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Building Bridges by Cheryl Dizon-Reynante

The four horsemen of communication failures

By Cheryl Dizon-Reynante

Are you unhappy in your marriage? It is a scary question to ask ourselves because it is an entity that we have invested so much in. We give our time, love, and finances. The state of our intimate relationships can have a heavy impact on our physical health, mental and emotional well-being and on our spiritual views. It can affect how we function at work, school, and our relationships with other family members.

One message that I often hear from clients is, “It’s their fault! They don’t understand how hard I try, all the sacrifices that I make.” It is always easier to identify the mistakes and faults of our partners. But often, the key to having a better relationship with our partner is to turn the spotlight onto ourselves.

According to Williams (2012), in most cases, each person in a relationship is responsible for at least 30 per cent of the problem. And a lot of the time, the difficulty lies in how we communicate with the other. If we make a strong commitment to change our communication style, chances are, our partner will follow.

John Gottman, a psychologist specializing in relationships, first conceptualized the four horsemen of communication failures. He identifies four major mistakes that couples make, which should be avoided at all costs. Engaging in these communication pitfalls could mean the end of a marriage. It would be worthwhile to ask yourself if you do any of the below:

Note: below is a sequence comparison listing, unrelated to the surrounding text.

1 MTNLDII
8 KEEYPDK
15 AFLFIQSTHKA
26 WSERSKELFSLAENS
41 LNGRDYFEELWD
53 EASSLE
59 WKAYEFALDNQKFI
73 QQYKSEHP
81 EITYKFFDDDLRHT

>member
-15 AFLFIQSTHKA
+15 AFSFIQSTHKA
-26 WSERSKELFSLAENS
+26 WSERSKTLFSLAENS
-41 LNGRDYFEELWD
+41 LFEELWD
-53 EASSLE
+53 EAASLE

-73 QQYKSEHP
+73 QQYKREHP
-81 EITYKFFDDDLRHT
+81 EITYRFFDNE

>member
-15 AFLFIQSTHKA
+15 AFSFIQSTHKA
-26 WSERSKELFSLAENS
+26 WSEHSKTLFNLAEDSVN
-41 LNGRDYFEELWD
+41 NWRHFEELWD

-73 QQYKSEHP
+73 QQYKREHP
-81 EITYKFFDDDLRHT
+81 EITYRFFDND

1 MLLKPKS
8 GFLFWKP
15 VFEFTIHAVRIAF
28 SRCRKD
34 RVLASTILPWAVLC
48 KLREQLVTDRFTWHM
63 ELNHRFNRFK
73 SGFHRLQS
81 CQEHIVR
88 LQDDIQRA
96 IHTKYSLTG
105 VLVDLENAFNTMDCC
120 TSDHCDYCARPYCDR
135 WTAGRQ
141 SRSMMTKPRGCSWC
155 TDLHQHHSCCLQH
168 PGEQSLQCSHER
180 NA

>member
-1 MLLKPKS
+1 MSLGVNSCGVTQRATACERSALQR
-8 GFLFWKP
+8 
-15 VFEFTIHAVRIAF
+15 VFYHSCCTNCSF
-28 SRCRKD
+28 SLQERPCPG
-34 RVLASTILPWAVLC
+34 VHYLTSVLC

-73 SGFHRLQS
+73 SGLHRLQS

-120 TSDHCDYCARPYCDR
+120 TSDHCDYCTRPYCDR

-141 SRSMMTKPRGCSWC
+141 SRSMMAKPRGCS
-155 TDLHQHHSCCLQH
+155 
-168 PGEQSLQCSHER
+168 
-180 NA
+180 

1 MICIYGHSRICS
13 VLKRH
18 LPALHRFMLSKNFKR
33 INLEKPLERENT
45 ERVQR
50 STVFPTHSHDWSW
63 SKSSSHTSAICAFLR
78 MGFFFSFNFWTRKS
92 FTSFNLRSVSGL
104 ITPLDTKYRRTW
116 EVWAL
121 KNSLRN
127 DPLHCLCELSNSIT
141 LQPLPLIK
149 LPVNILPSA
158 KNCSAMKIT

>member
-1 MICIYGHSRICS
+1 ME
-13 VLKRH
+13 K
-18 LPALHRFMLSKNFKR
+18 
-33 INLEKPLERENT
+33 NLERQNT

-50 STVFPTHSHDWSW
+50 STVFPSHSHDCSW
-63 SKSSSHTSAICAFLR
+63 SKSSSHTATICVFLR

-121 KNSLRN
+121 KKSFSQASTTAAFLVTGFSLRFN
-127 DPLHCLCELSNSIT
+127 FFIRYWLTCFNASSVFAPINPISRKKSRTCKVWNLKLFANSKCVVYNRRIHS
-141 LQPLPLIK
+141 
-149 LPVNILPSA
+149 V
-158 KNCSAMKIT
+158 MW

1. Criticism

Criticism is different than complaining. While complaining addresses a behaviour that you don’t like, criticizing says that it is your partner that you do not like. Although criticism may feel good for the moment because you are angry and want to feel better, the long-term effects of considering your partner’s feelings will be much more beneficial. Change will be more likely to happen if you address the behaviour, not criticize the person.

Example of complaining: I noticed that the dishes are still on the counter, and you told me that you would load the dishwasher after dinner. It bothers me because this might interfere with our time together this evening. Could you have it done within the hour?

Example of criticizing: The dishes are still on the counter after you told me that you would load the dishwasher after dinner. You always let me down. You’re so lazy!

You’ll notice that criticizing often involves name-calling and labeling your partner. Words like “always” and “never” are dangerous because you imply that they are incapable of doing anything right.

2. Contempt

Contempt is the most destructive to a relationship, as it means having resentment, disrespect and even hostility towards another. It can take the form of saying direct, hurtful statements. However, contempt can also be subtler, when jokes and humour are used that are condescending and insulting. Often, when a person has facial expressions that include sneers and rolling their eyes, it is an indication of contempt.